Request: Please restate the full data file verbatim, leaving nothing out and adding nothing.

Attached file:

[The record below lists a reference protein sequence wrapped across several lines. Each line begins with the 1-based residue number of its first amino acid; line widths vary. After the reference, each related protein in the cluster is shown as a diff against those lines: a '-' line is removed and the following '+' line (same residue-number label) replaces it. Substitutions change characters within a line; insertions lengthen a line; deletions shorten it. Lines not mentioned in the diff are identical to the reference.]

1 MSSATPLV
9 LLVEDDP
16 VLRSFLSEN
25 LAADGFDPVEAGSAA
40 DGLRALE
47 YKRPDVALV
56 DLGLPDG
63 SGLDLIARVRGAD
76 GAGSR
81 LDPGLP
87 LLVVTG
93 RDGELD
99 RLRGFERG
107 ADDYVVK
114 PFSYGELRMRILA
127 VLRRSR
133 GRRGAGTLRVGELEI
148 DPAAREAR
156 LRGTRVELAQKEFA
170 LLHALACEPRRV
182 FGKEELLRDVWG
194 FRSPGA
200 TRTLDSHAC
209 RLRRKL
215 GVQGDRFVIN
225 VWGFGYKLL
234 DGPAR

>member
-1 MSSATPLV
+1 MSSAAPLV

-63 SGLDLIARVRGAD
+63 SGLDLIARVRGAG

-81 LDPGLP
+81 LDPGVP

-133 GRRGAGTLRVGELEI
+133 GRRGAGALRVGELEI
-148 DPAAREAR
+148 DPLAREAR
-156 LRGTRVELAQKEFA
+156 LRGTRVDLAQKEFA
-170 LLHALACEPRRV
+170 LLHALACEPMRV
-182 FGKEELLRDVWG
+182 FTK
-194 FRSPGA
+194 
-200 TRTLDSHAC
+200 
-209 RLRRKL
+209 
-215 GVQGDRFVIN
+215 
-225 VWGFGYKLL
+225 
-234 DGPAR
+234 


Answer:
[The record below lists a reference protein sequence wrapped across several lines. Each line begins with the 1-based residue number of its first amino acid; line widths vary. After the reference, each related protein in the cluster is shown as a diff against those lines: a '-' line is removed and the following '+' line (same residue-number label) replaces it. Substitutions change characters within a line; insertions lengthen a line; deletions shorten it. Lines not mentioned in the diff are identical to the reference.]

1 MSSATPLV
9 LLVEDDP
16 VLRSFLSEN
25 LAADGFDPVEAGSAA
40 DGLRALE
47 YKRPDVALV
56 DLGLPDG
63 SGLDLIARVRGAD
76 GAGSR
81 LDPGLP
87 LLVVTG
93 RDGELD
99 RLRGFERG
107 ADDYVVK
114 PFSYGELRMRILA
127 VLRRSR
133 GRRGAGTLRVGELEI
148 DPAAREAR
156 LRGTRVELAQKEFA
170 LLHALACEPRRV
182 FGKEELLRDVWG
194 FRSPGA
200 TRTLDSHAC
209 RLRRKL
215 GVQGDRFVIN
225 VWGFGYKLL
234 DGPAR

>member
-1 MSSATPLV
+1 MSSAAPLV

-63 SGLDLIARVRGAD
+63 SGLDLIARVRGAG

-81 LDPGLP
+81 LDPGVP

-133 GRRGAGTLRVGELEI
+133 GRRGAGALRVGELEI
-148 DPAAREAR
+148 DPLAREAR
-156 LRGTRVELAQKEFA
+156 LRGTRVDLAQKEFA
-170 LLHALACEPRRV
+170 LLHALACEPMRV
-182 FGKEELLRDVWG
+182 FTK
-194 FRSPGA
+194 
-200 TRTLDSHAC
+200 
-209 RLRRKL
+209 
-215 GVQGDRFVIN
+215 
-225 VWGFGYKLL
+225 
-234 DGPAR
+234 